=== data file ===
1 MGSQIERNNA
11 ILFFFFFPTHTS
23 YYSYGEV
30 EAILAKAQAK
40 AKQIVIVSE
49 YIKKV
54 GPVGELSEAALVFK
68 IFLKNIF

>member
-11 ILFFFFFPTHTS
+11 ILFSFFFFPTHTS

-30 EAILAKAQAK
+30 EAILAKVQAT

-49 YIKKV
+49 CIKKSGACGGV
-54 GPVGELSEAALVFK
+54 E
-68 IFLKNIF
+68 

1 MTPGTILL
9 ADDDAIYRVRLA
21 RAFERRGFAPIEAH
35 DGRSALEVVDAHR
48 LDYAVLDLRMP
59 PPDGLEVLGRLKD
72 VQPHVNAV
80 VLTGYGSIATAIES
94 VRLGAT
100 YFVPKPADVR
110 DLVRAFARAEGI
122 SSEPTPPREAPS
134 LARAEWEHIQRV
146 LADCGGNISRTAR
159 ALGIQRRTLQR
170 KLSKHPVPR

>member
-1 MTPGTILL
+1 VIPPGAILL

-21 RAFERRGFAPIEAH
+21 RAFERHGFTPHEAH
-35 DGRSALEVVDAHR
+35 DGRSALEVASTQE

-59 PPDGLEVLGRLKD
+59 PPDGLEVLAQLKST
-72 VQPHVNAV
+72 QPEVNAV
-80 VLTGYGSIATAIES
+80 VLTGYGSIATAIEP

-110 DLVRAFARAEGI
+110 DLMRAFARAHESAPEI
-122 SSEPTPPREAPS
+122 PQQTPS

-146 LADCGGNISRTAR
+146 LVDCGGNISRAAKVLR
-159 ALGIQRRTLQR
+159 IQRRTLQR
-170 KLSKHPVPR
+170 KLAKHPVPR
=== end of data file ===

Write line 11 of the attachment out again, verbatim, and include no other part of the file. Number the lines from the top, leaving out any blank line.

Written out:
+11 ILFSFFFFPTHTS